Radiation-driven, geometrically thick, dusty obscuration in active galactic nuclei
Chan, Chi Ho
MetadataShow full item record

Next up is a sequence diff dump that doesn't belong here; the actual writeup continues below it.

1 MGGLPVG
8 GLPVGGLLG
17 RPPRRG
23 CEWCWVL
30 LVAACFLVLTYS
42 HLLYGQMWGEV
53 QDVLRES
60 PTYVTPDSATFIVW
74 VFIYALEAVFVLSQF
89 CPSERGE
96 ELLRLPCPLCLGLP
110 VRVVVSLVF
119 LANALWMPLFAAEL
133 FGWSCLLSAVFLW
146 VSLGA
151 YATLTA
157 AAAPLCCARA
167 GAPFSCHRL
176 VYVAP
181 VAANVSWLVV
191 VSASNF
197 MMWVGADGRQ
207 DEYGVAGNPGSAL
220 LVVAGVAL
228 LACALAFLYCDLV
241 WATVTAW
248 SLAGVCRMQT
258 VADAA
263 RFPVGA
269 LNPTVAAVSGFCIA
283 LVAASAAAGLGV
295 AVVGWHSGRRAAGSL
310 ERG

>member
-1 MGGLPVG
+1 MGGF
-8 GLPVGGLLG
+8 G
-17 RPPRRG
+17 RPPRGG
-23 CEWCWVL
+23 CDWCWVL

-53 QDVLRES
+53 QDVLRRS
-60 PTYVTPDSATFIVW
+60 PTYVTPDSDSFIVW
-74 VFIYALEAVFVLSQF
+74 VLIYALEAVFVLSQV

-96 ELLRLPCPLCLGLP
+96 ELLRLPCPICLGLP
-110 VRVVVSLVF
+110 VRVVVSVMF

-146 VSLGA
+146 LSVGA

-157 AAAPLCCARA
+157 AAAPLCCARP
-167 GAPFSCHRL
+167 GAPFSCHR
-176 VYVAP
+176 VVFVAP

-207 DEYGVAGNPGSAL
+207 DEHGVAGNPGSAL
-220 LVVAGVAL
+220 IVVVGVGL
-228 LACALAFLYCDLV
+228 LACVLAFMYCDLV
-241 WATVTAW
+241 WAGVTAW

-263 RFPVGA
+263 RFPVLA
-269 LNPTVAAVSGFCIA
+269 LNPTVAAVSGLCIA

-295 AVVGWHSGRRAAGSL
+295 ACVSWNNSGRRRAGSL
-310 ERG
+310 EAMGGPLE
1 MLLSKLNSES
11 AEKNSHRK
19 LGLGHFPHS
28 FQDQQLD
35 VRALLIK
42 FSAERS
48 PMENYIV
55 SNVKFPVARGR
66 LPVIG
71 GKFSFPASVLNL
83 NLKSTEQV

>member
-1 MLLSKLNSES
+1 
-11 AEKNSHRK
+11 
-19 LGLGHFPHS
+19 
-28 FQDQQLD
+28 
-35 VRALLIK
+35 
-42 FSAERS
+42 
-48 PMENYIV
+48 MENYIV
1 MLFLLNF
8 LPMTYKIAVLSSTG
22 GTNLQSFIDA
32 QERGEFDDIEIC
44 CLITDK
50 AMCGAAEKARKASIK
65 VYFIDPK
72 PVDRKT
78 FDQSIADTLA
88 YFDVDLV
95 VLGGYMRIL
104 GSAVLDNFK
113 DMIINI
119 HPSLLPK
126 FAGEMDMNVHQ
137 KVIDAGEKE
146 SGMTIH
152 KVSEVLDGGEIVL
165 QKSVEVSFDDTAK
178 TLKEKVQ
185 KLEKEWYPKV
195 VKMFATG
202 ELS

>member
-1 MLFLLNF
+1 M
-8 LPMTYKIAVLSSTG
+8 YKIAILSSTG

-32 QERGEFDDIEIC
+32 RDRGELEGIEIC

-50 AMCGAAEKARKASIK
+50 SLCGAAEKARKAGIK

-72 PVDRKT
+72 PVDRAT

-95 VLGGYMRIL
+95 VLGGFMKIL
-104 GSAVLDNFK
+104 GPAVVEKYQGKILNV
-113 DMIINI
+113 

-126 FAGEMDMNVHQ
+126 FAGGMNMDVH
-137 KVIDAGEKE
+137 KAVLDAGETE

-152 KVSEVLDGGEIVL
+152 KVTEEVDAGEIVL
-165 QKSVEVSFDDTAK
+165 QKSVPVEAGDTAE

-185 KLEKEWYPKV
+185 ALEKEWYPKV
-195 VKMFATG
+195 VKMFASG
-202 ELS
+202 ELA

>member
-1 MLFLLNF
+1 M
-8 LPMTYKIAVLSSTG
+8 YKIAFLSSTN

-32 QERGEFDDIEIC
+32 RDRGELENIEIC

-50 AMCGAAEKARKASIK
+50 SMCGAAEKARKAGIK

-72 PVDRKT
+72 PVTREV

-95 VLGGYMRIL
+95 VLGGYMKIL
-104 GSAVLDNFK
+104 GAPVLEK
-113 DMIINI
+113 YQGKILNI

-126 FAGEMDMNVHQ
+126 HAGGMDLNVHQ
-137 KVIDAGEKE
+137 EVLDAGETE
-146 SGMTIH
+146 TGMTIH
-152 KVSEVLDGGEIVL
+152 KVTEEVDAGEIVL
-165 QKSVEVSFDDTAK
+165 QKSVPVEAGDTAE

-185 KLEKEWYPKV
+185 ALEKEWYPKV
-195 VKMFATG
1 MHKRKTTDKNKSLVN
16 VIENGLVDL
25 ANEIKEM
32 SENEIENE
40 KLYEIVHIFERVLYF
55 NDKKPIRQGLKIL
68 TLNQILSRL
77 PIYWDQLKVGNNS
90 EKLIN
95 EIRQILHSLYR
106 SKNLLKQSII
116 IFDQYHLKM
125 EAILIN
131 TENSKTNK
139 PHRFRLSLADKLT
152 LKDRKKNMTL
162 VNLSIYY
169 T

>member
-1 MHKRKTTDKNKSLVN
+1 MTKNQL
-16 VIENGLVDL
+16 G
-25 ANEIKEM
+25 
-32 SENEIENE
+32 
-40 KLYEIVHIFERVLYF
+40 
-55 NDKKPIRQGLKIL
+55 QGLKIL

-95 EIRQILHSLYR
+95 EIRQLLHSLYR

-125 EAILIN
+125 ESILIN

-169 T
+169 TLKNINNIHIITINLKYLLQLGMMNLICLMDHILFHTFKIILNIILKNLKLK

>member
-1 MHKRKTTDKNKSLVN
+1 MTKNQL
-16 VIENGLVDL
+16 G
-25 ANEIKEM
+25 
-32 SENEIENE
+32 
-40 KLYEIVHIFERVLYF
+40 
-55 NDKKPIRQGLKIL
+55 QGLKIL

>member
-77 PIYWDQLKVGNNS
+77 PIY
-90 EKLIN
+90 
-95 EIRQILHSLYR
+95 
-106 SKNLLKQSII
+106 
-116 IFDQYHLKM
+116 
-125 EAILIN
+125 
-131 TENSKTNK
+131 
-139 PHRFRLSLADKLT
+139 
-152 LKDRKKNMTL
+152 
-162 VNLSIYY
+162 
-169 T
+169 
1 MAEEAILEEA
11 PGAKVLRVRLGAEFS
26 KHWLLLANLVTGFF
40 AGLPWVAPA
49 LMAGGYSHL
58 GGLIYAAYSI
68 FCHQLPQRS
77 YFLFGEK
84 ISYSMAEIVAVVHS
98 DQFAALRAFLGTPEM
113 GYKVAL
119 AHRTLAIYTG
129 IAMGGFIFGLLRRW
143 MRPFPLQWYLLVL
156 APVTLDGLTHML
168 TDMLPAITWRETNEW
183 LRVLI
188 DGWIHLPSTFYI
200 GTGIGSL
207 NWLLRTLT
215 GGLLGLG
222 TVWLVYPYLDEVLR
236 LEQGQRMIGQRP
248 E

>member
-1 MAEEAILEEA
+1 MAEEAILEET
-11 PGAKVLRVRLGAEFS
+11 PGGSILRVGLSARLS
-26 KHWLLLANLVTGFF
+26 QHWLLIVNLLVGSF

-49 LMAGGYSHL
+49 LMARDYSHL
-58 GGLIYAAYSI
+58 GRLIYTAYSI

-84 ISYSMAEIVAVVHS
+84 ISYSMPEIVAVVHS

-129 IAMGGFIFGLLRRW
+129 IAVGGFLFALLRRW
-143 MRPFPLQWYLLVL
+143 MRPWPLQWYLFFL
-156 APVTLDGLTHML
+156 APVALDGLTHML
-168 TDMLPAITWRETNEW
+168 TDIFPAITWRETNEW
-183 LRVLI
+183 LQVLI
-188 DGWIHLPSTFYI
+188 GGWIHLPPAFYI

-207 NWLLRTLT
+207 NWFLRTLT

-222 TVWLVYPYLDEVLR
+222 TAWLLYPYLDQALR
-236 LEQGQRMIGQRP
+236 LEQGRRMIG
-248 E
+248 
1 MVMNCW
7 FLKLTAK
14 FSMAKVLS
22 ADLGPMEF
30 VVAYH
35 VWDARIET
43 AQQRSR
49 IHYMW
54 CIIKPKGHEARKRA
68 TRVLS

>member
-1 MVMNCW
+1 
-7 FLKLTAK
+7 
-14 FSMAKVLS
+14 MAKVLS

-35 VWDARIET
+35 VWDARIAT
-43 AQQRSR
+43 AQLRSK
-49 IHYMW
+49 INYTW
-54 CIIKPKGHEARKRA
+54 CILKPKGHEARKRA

Substantial evidence points to dusty, geometrically thick tori obscuring the central engines of active galactic nuclei (AGNs), but so far no mechanism satisfactorily explains why cool dust in the torus remains in a puffy geometry. Near-Eddington infrared (IR) and ultraviolet (UV) luminosities coupled with high dust opacities at these frequencies suggest that radiation pressure on dust can play a significant role in shaping the torus. Here we explore this possibility with three-dimensional radiative magnetohydrodynamics simulations. Our code simultaneously solves the hydrodynamics equations, the time-dependent multi–angle group IR radiative transfer (RT) equation, and the time-independent UV RT equation. We find a highly dynamic situation. IR radiation is anisotropic, leaving primarily through the central hole. Since IR and UV radiative accelerations increase with latitude, our torus naturally settles into a steady state with inflow along the mid-plane and outflow near the inner surface. The covering fraction and column density distribution of our torus are stable over time and roughly agree with observations. The outflow has speed and mass loss rate close to observed values. Most importantly, our simulations demonstrate that isolated tori cannot exist indefinitely because outflow removes mass and radiative acceleration removes binding energy; this means realistic tori are determined by the rate of mass resupply from galactic scales, as well as stresses both internal to the tori and in the outflow.